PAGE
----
Connecticut financier Martin Frankel (search) was sentenced Friday to nearly 17 years in prison for masterminding one of the largest insurance frauds in U.S. history.

Once the target of an international manhunt, Frankel pleaded guilty in May 2002 to federal charges of racketeering, conspiracy, wire fraud and securities fraud (search) after he bilked insurance companies in five states out of over $200 million.

Frankel could have faced up to 150 years in prison and some $6.5 million in fines, but federal prosecutors sought a lesser sentence in exchange for his pledge to cooperate with attempts to recover the money he stole.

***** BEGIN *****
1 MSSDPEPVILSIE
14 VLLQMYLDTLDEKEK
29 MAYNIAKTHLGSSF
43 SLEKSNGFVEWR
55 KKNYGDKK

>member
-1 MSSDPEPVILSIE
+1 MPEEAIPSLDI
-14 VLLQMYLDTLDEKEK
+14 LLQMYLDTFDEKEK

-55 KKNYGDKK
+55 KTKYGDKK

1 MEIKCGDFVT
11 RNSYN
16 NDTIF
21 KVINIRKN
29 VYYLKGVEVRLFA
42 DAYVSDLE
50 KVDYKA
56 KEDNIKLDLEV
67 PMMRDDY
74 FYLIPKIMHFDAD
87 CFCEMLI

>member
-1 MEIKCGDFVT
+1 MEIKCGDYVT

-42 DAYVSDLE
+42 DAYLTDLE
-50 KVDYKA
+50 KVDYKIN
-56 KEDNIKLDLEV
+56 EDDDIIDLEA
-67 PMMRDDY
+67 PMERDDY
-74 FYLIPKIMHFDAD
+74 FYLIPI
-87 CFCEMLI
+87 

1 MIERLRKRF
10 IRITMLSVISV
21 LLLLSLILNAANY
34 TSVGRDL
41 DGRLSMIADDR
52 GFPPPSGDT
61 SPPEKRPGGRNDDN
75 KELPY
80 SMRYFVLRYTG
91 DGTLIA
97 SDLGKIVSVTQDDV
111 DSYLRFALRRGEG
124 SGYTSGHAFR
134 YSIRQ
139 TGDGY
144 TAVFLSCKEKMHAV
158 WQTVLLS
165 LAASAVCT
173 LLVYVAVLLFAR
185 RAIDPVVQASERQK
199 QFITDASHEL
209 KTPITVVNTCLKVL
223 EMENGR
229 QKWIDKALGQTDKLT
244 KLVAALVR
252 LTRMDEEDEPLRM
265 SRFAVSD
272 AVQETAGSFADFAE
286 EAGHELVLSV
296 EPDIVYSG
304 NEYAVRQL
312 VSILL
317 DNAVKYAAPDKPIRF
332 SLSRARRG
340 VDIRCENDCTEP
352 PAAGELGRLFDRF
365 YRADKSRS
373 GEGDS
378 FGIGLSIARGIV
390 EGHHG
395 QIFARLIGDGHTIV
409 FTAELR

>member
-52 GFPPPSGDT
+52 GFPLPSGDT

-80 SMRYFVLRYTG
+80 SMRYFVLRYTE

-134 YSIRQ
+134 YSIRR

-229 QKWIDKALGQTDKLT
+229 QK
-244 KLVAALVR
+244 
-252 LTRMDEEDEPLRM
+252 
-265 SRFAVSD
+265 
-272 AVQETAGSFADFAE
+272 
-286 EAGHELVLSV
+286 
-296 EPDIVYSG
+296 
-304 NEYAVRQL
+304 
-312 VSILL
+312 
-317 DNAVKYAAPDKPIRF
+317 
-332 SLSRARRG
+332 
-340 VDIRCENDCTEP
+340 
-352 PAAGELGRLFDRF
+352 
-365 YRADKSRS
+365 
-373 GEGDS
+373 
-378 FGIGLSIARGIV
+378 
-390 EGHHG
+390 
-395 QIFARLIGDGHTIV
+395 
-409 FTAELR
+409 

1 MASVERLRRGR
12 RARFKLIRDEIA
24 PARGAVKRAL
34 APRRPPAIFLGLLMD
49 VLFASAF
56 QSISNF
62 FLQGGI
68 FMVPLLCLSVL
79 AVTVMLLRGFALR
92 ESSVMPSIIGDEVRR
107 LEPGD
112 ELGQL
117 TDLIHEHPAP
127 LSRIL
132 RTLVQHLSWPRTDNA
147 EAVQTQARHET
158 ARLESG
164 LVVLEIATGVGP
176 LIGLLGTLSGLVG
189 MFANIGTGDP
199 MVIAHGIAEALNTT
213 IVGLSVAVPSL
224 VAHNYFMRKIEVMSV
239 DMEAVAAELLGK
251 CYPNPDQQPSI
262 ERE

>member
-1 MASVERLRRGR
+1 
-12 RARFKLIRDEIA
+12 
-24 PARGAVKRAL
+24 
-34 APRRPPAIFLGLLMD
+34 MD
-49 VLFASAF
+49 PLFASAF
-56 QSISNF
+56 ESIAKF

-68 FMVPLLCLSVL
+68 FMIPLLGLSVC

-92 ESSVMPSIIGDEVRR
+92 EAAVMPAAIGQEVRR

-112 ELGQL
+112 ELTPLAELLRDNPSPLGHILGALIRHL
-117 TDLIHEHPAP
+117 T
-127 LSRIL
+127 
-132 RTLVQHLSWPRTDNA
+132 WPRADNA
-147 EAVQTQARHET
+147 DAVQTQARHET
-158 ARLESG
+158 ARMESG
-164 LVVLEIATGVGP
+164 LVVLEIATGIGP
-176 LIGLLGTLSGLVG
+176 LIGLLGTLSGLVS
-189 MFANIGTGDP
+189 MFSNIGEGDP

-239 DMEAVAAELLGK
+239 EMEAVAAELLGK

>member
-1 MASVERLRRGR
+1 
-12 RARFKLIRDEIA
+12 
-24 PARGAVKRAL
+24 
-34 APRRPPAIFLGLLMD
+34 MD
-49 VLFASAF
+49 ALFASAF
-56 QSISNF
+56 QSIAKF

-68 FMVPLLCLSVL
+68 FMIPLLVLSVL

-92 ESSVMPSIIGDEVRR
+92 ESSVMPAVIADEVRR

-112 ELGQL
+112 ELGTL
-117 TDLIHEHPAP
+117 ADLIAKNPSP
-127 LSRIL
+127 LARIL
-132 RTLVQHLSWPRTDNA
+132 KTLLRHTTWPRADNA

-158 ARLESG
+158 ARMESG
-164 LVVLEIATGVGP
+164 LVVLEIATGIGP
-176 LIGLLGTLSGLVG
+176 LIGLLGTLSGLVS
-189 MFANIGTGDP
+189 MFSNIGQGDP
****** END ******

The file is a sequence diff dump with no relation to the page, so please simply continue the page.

Authorities have recovered at least $60 million of the $209 million he is thought to have stolen, federal prosecutors said.

During a sentencing hearing Friday, U.S. District Judge Ellen Burns (search) ordered the convicted financier imprisoned for 200 months, or just under 17 years.

A native of Toledo, Ohio, Frankel was arrested in a Hamburg hotel room in September 1999 after a worldwide manhunt. Authorities began searching for him when he vanished shortly before a fire that destroyed business documents in his Greenwich, Connecticut, mansion.